The same feedforward circuit can be used on other modes as well, but for high frequency filters where each complex pole pair has a different center frequency, mode 1c is the best choice. Only when Butterworth filters are desired, use mode 1 to achieve higher frequencies and a higher dynamic range. Equation 6 is the transfer function for the flexible building block.

**(6)**

At least one and sometimes two external op amps are required to realize the zeros. The first op amp serves as an inverter, while the second one sums the input signal with the lowpass and bandpass outputs. A fast op amp should usually be used with greater than 10-MHz bandwidth to minimize signal phase shifts. Depending on the application, sometimes a slower amplifier will suffice. In some cases no external op amp is necessary and the second op amp in the ML2111, if not being used, will suffice.

With the flexible building block a lowpass, highpass, notch, and allpass section can be realized by properly positioning the zero locations. Zero locations are chosen by selecting the appropriate resistors. The difference between the lowpass output provided by the ML2111 in mode 1c and the lowpass function realized by the flexible building block is that the response is monotonically decreasing, while the Flexible Building Block has a complex zero pair that inserts a ripple in the stop band and flattens out at high frequency.

Because the flexible building block uses mode 1c, the pole equations remain the same whether there is feedforward or not. What changes is the zero location and the DC gain. The following equations are used to determine the pole locations and Q for the flexible building block.

A handy set of equations to convert pole and zero locations
given in rectangular coordinates to f_{0} and Q values
is:

Complex pole =

By cascading several of these building blocks, complex high frequency elliptical filters can be realized.

**s**

_{1}should be set to zero, leading to:

Because

the coefficient

determines the center frequency of the zero. In this form it is always greater than one, therefore the center frequency of the zero is always greater than the center frequency for the poles; hence a lowpass filter. The pole/zero location and the frequency response are:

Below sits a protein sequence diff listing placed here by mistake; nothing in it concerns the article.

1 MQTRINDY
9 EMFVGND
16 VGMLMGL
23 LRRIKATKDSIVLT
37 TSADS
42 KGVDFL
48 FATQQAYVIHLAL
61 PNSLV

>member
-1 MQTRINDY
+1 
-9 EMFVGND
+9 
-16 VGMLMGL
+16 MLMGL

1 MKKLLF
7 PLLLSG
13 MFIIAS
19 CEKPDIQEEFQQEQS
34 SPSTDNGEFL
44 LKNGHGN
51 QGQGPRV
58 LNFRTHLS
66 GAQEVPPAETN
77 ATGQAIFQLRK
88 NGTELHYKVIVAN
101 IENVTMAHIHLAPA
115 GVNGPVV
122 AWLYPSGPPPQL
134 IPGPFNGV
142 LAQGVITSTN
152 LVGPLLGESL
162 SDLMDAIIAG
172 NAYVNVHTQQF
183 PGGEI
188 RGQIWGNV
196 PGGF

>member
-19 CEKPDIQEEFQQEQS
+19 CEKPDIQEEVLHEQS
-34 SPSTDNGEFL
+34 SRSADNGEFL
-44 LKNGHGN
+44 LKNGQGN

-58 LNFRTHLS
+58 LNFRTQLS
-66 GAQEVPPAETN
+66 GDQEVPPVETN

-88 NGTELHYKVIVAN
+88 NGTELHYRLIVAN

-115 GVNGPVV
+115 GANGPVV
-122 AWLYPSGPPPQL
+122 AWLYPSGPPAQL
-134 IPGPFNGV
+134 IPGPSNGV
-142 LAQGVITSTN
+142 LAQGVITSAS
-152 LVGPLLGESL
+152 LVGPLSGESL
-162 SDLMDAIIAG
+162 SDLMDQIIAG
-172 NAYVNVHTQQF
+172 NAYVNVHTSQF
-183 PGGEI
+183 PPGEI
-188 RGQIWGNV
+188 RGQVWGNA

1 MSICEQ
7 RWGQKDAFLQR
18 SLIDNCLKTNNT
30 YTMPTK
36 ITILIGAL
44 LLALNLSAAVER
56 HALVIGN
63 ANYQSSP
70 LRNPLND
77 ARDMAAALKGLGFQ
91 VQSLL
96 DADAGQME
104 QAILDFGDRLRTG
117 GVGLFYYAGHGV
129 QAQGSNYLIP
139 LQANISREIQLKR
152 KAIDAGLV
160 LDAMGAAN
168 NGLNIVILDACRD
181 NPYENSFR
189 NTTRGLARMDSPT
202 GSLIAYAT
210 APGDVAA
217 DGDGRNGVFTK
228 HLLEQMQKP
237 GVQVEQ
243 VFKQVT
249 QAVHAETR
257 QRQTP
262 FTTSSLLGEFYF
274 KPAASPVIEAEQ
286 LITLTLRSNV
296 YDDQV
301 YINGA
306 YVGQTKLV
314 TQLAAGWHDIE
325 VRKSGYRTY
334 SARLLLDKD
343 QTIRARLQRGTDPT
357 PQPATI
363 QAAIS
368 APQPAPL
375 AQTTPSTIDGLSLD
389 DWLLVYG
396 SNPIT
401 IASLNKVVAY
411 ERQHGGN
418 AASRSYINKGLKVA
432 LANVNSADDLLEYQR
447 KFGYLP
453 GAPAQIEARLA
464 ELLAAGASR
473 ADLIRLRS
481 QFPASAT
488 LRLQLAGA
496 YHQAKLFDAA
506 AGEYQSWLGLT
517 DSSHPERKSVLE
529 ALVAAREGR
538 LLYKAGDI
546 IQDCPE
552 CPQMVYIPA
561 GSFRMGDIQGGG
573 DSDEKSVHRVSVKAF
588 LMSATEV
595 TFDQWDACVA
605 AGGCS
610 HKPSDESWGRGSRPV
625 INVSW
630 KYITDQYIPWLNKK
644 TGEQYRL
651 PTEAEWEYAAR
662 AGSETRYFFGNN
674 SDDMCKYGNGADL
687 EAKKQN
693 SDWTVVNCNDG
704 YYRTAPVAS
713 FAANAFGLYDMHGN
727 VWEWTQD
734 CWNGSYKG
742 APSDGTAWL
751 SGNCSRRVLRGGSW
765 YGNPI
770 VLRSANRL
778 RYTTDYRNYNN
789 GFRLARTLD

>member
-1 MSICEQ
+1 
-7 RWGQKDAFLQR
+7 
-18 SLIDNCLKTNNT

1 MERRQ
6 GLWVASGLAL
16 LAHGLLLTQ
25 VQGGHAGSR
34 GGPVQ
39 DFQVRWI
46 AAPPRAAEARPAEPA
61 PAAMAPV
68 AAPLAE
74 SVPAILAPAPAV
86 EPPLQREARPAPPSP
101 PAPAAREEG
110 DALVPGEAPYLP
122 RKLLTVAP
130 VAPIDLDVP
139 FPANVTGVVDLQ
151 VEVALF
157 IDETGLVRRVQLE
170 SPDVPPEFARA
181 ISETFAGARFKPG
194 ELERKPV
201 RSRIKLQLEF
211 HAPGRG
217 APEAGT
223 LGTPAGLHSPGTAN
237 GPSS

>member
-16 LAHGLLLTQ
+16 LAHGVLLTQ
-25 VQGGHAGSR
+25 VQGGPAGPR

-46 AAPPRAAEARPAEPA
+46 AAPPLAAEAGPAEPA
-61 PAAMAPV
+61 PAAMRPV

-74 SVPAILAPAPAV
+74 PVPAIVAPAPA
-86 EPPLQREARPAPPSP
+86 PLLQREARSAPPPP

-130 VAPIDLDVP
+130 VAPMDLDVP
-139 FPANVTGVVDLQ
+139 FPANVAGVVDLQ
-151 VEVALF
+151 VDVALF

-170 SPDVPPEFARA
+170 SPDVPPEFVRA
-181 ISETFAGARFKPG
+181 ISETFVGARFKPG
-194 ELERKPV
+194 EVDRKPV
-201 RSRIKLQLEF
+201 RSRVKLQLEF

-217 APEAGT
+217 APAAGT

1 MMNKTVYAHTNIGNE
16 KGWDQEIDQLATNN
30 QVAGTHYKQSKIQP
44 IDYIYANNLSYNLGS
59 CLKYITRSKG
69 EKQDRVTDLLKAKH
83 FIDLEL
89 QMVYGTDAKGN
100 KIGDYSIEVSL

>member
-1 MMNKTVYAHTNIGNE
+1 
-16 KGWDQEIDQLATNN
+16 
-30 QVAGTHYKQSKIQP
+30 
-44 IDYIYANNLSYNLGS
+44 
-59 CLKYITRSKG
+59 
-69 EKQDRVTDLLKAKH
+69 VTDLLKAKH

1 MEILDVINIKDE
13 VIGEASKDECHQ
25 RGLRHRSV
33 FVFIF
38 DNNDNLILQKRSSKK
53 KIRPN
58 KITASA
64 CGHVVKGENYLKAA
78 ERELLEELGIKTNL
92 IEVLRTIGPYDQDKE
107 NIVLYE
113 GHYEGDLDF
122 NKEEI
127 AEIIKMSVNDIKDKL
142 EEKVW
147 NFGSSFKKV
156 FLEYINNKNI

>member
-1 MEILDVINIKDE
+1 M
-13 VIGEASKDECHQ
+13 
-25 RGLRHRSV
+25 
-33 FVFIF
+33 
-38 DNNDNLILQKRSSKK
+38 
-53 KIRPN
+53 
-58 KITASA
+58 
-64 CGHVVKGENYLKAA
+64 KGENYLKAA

And the equations for the low-pass configuration are:

The ratio of the zero to the pole frequency determines the DC to high frequency attenuation.

When the zeros are at the same frequency as the poles, the bi-quad becomes a notch and there is no difference between the high frequency and low frequency gain. The larger the difference between the pole and zero frequencies, the greater the rejection.

**Figure 8:** An illustration of the relationship between
pole/zero location and gain. Varying f_{Z} and keeping
f_{O} and Q constant.

To place the zeros at a lower frequency than the poles the coefficient

must be less than one. This can be done by removing the inverter in Figure 7, which makes the sign of R19 negative. To place the zeros on the axis, once again:

The Equations for the highpass configuration are:

That is, as Q increases H_{ON1,2} must decrease
otherwise the IC's bandpass output node (BP pin 2 or 19) will
saturate. The restriction for the ML2111 is that H_{0BP} =
1 = -R3/R1.

To realize a notch filter using the Flexible Building Block, the zeros must be placed on the j axis at the same resonant frequency as the poles. Therefore from Equation 6:

Setting R19 equal to infinity means removing it from the
circuit; which saves an op amp and a few resistors. H_{OBP}
still must equal 1. However with the Flexible Building Block
version of the notch filter the gain at DC and f_{CLK}/2 is
independent of Q. And

Tuning R18 adjusts the depth of the notch.

**s-**plane:

**Figure 9:** **s-**plane representation of a second order
allpass filter

The Flexible Building Block can function as an allpass when:

The Transfer function for the allpass is:

**Figure 10:** An elliptical notch is accomplished by
cascading lowpass and highpass sections

An elliptical bandpass is also a combination of highpass and lowpass sections, except for a bandpass filter, the cutoff frequency for the highpass bi-quads are lower than the cutoff frequency for the lowpass.